2018: Frontiers in Human Neuroscience
https://www.readbyqxmd.com/read/29765311/altered-sense-of-body-ownership-and-agency-in-posttraumatic-stress-disorder-and-its-dissociative-subtype-a-rubber-hand-illusion-study
#6
Daniela Rabellino, Dalila Burin, Sherain Harricharan, Chantelle Lloyd, Paul A Frewen, Margaret C McKinnon, Ruth A Lanius
Traumatic experiences have been linked to the development of altered states of consciousness affecting bodily perception, including alterations in body ownership and in sense of agency, the conscious experience of the body as one's own and under voluntary control. Severe psychological trauma and prolonged distress may lead to posttraumatic stress disorder (PTSD). Together, symptoms of derealization and, related specifically to the sense of body ownership and agency, of depersonalization (where parts of the body or the entire body itself is perceived as detached and out of control), constitute the dissociative subtype (PTSD+DS)...
2018: Frontiers in Human Neuroscience
https://www.readbyqxmd.com/read/29760655/neural-codes-for-one-s-own-position-and-direction-in-a-real-world-vista-environment
#7
Valentina Sulpizio, Maddalena Boccia, Cecilia Guariglia, Gaspare Galati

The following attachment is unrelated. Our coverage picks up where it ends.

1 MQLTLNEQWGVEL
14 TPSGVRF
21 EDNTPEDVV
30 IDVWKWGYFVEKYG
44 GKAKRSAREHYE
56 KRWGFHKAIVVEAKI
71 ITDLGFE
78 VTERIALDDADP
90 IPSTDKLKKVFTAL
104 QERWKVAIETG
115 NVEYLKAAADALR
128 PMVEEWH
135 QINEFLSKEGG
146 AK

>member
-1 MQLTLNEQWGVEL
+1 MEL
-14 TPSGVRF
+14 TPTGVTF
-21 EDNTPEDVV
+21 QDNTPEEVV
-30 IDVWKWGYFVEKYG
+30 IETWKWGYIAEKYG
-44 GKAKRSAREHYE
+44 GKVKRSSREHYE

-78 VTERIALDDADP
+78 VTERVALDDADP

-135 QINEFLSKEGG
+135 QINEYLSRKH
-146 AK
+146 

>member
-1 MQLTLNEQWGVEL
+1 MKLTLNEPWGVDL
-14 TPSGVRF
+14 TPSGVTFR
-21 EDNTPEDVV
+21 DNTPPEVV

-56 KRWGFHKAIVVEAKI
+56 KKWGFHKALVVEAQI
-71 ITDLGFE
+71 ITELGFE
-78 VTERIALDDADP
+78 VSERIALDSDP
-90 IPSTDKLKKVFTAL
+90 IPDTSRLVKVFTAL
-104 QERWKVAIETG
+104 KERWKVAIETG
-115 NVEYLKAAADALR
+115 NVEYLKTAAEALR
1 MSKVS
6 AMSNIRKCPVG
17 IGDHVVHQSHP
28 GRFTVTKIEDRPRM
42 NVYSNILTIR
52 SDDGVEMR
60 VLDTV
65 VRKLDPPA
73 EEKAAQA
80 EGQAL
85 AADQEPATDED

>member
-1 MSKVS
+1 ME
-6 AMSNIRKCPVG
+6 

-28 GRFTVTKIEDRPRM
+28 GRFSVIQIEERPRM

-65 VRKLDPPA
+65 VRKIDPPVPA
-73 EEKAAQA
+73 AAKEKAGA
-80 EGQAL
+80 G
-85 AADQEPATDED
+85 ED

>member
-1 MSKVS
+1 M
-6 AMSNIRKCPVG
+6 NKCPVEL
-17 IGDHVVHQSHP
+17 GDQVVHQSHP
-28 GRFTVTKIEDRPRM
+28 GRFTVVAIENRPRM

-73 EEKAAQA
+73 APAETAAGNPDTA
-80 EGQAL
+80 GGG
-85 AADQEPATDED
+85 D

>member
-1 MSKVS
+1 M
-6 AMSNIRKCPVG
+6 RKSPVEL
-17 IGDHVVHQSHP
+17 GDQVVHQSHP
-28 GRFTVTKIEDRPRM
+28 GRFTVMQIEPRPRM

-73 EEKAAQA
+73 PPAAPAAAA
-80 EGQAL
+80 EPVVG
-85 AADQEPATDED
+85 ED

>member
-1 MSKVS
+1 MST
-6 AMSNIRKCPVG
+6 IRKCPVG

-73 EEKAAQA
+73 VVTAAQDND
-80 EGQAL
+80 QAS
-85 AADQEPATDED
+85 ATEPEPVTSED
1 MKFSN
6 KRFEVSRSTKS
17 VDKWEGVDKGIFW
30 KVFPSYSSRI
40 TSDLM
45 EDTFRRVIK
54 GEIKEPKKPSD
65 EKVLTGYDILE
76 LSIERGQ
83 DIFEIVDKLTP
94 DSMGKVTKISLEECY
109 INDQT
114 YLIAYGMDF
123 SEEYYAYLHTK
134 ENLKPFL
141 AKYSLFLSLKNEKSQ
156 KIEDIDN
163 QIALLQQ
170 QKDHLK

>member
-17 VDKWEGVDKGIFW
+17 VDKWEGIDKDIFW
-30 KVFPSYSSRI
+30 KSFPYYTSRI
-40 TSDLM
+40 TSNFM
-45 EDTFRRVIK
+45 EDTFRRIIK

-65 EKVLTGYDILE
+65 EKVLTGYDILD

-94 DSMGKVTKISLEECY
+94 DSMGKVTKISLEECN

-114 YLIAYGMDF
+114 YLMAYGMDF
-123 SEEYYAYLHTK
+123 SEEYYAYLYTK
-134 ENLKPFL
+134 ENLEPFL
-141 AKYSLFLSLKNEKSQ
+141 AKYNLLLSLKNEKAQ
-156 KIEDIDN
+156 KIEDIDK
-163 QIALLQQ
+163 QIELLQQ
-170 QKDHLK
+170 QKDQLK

Humans, like animals, rely on an accurate knowledge of one's spatial position and facing direction to keep orientated in the surrounding space. Although previous neuroimaging studies demonstrated that scene-selective regions (the parahippocampal place area or PPA, the occipital place area or OPA and the retrosplenial complex or RSC), and the hippocampus (HC) are implicated in coding position and facing direction within small-(room-sized) and large-scale navigational environments, little is known about how these regions represent these spatial quantities in a large open-field environment...
2018: Frontiers in Human Neuroscience
https://www.readbyqxmd.com/read/29755333/top-mysteries-of-the-mind-insights-from-the-default-space-model-of-consciousness
#8
Ravinder Jerath, Connor Beveridge
Aside from the nature of consciousness itself, there are still many unsolved problems in the neurosciences. Despite the vast and quickly growing body of work in this field, we still find ourselves perplexed at seemingly simple qualities of our mental being such as why we need to sleep. The neurosciences are at least beginning to take a hold on these mysteries and are working toward solving them. We hold a perspective that metastable consciousness models, specifically the Default Space Model (DSM), provide insights into these mysteries...